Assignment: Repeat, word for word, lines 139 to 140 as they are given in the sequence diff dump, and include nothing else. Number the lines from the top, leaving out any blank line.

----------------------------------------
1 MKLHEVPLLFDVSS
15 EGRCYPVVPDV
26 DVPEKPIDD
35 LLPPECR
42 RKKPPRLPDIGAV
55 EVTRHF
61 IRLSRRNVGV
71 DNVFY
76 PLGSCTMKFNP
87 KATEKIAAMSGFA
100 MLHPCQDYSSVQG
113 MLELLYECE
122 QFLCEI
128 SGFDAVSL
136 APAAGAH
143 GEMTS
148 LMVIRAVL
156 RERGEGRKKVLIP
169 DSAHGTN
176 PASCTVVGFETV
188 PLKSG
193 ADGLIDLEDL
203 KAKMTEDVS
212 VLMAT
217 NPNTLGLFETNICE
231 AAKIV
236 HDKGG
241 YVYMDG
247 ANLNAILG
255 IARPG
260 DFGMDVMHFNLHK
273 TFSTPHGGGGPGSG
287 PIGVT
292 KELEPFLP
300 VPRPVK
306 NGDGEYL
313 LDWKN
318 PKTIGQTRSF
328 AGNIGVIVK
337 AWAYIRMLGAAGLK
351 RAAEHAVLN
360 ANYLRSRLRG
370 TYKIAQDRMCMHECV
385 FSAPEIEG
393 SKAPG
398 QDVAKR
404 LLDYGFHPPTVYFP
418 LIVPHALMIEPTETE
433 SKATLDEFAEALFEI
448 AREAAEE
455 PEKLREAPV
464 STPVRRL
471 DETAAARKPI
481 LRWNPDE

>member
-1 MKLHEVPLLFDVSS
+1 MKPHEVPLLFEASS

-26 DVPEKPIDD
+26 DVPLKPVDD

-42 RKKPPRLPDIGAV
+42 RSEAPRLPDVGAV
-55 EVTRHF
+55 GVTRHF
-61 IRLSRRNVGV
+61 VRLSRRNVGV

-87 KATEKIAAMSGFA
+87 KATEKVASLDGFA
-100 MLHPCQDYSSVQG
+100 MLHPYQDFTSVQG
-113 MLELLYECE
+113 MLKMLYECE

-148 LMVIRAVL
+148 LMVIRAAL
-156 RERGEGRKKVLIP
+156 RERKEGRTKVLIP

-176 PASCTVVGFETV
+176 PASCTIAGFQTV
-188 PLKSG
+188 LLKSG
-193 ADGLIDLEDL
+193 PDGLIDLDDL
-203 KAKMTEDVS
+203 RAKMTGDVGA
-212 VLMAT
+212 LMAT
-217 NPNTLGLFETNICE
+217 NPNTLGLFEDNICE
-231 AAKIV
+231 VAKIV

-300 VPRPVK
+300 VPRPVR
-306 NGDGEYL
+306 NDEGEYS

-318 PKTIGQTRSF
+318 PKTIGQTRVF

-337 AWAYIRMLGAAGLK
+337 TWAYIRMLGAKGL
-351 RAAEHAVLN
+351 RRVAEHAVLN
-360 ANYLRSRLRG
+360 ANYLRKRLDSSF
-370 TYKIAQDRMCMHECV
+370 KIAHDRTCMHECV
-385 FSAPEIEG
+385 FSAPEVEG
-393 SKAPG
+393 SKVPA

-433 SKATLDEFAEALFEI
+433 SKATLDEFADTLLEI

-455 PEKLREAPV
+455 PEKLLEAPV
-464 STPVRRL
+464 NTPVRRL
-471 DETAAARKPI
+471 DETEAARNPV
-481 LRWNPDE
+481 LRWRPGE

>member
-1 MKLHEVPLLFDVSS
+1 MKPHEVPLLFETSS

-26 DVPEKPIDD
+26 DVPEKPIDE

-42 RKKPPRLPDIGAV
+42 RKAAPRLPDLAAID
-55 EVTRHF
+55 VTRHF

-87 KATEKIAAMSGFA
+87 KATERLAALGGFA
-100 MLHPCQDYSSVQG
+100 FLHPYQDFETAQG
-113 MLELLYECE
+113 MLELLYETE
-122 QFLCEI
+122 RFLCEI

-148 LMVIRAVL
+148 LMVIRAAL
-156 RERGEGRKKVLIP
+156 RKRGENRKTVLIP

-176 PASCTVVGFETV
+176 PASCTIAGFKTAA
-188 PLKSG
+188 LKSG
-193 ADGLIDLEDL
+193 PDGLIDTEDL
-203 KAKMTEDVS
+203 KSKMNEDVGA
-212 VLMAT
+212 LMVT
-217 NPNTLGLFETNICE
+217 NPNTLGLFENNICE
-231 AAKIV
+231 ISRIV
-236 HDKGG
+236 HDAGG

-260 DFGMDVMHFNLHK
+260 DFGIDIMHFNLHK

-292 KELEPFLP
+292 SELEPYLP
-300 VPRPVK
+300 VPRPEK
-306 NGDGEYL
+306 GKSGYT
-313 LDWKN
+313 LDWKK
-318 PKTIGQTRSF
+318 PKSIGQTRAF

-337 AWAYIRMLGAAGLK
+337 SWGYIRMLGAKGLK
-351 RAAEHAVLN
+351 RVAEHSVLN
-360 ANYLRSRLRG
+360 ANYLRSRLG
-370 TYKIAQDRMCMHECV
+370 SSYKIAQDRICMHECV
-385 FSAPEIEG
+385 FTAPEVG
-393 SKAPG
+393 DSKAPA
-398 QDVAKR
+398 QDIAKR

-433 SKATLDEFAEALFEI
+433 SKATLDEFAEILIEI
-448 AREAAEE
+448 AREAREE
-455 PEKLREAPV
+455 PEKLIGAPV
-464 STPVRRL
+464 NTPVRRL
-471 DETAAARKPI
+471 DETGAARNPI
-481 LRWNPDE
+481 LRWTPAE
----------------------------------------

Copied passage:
-176 PASCTVVGFETV
+176 PASCTIAGFKTAA